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Large Buildings May Be Impacted by Greenhouse Gas Reporting Requirements

November 30, 2009

Commercial and institutional buildings - including hospitals, universities, and large office buildings - could be affected by new greenhouse gas reporting requirements recently announced by the U.S. EPA. The new regulations call for subject facilities to begin monitoring their GHG emissions on January 1, 2010, and file their first annual reports by March 31, 2011.

Among the various sources covered by the new regulations are commercial and institutional buildings with GHG emissions of 25,000 metric tons per year or more from "stationary fuel combustion sources" located at the subject "facility." The U.S. EPA has estimated that between 20 and 25 percent of commercial buildings will be required to report their emissions under the new rule, which will include some office buildings, hospitals, schools, universities or other large facilities. In many instances, these facilities will be subject to regulation under the Clean Air Act for the first time.

For the purposes of GHG reporting regulations, a "facility" is defined as the physical property, plant, building, structure sources, or stationary equipment located on one or more contiguous or adjacent properties in actual physical contact or solely separated by a public roadway or other public right-of-way and under common ownership or control, that emits any greenhouse gas. Therefore, businesses and institutions with contiguous or adjacent operations under common ownership or control (e.g., hospitals, universities, etc.) would be required to report their aggregate GHG emissions from all "stationary fuel combustion sources" within the subject "facility." Stationary fuel combustion sources can include, but are not necessarily limited to, boilers, combustion turbines, engines, incinerators, and process heaters.”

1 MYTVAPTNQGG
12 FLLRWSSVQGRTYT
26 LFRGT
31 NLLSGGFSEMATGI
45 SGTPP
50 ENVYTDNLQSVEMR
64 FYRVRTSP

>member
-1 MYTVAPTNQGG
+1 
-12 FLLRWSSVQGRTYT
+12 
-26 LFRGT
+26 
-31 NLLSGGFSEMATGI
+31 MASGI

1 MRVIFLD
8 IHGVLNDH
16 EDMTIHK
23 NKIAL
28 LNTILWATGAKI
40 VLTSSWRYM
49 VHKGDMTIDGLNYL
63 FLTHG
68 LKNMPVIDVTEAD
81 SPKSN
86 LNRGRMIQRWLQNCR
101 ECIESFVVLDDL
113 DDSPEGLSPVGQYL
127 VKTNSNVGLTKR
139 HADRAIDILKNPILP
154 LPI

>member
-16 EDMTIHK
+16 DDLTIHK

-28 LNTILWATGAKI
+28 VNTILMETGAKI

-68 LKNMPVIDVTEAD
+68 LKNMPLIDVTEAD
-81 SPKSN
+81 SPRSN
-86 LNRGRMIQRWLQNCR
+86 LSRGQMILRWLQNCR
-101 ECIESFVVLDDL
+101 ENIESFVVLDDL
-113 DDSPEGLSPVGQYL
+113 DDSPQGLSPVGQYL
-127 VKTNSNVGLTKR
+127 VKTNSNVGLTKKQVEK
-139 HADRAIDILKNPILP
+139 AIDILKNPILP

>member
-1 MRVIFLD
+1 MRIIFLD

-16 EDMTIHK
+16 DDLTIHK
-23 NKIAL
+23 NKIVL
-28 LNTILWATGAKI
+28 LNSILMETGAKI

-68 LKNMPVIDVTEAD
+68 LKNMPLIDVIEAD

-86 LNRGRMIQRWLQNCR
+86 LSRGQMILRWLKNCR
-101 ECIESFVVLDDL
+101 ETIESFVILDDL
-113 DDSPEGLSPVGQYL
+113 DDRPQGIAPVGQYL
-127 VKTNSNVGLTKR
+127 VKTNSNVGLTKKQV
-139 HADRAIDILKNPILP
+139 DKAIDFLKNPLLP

Any facility that has an aggregate maximum rated heat input capacity of the stationary fuel combustion units of less than 30 mmBtu/hr and no other emission sources within their boundary is not subject to the reporting requirements. Any facility with an aggregate maximum rated heat input capacity in excess of 30 mmBtu/hr for all of the stationary combustion units at the facility, will need to do further calculations to determine if it meets the threshold for reporting.

The new reporting regulations do not limit or otherwise restrict GHG emissions; however, it would appear that the reporting requirement is a precursor to future federal GHG limitations, either via a cap and trade system or a carbon tax. For more information regarding the U.S. EPA's new GHG reporting regulations, please contact Matt Eugster at 616/336-6821 or mbeugster@varnumlaw.com.

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